PSCO 58 |Popular Piety in Late Antiquity
Co-Chairs: Reyhan Durmaz, Simcha Gross, and Theodora Naqvi
For the 2020-2021 year, the Philadelphia Seminar on Christian Origins will explore popular piety in Late Antiquity.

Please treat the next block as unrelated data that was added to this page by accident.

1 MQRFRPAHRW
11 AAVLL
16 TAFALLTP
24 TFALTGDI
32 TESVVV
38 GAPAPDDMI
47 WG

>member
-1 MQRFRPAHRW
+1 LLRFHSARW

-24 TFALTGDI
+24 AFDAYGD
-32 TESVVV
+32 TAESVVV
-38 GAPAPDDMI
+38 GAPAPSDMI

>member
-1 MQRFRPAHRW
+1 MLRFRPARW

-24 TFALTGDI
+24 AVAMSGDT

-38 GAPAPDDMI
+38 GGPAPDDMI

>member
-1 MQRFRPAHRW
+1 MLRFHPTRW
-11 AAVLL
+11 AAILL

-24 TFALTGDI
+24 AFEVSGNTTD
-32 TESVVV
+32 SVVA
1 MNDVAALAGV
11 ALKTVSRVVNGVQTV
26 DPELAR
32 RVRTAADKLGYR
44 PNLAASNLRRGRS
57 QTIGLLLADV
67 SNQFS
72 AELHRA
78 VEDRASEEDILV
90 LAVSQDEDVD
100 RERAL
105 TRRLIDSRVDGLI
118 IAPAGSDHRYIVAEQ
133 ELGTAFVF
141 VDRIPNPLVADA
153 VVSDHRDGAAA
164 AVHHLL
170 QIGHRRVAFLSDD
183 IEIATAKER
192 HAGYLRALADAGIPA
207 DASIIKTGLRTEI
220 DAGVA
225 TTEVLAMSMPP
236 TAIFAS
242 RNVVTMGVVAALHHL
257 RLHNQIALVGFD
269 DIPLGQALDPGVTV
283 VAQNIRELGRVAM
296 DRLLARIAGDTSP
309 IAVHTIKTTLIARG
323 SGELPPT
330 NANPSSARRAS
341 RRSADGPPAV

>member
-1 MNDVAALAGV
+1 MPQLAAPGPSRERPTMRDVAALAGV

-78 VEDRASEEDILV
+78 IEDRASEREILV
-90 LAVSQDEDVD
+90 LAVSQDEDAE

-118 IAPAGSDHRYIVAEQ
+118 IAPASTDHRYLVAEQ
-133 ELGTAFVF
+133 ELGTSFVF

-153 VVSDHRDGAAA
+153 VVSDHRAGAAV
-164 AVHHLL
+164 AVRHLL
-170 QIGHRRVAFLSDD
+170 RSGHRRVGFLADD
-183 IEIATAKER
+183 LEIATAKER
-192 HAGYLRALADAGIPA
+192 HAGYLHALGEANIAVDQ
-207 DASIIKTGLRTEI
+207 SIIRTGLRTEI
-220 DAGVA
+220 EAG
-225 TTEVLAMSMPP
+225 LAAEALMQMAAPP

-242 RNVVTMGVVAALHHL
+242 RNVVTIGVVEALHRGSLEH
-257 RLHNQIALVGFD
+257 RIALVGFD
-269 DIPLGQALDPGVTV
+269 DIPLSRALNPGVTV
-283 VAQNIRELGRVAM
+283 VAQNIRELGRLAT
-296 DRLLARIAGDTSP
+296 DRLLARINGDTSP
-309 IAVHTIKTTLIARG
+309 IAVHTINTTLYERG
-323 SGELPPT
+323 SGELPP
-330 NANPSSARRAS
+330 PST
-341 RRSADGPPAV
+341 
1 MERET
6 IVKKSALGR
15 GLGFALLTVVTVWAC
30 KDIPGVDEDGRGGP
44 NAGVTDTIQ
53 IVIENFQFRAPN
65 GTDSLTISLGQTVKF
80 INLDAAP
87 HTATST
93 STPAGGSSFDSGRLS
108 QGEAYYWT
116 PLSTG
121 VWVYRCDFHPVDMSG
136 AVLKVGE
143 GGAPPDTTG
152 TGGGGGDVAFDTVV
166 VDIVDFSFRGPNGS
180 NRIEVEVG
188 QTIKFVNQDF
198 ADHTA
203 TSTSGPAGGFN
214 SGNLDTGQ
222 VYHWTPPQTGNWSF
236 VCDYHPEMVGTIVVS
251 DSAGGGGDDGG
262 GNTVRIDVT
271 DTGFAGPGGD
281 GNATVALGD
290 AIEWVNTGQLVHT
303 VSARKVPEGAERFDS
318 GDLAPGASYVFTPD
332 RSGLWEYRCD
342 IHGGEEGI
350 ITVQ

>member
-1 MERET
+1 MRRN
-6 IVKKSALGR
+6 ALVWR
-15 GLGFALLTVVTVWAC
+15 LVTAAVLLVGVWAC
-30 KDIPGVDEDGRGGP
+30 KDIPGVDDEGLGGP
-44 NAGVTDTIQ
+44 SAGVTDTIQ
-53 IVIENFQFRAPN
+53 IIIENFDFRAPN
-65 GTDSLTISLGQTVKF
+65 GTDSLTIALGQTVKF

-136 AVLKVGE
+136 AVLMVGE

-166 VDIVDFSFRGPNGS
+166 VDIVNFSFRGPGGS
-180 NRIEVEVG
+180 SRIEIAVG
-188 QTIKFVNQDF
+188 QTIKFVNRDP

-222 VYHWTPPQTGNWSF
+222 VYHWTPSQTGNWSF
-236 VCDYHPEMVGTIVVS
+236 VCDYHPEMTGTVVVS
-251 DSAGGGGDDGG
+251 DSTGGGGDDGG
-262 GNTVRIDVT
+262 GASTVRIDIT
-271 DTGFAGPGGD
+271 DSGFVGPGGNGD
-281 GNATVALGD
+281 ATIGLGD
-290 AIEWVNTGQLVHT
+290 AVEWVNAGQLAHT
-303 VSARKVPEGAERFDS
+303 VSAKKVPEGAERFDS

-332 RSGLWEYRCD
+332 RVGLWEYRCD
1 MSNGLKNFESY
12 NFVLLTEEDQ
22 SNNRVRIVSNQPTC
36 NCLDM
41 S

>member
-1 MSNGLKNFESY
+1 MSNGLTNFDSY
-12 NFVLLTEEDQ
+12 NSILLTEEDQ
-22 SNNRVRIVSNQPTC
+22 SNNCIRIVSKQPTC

Popular piety defined the lives of the majority of people in Late Antiquity, as well as those of often neglected groups, including women, children, and slaves. Yet its importance as a subject is hindered by weighty methodological and theoretical challenges. In fields where the majority of primary resources were written by the elite, and archaeological evidence is sporadic, how does one reconstruct the everyday believer, the non-orthodox praxis, and popular piety, and situate it within a robust historical context? This problem when faced by scholars in their own areas, periods, and disciplines often appears intractable. The vision of the PSCO talks this year is to attempt to broach this issue from a comparative perspective, bringing together a group of scholars from a variety of periods and disciplines whose research attends to religion and piety of the everyday and the regular. This conversation is essential in order to bring nuance into meta narratives of various religious traditions that are mostly shaped by elite perspectives.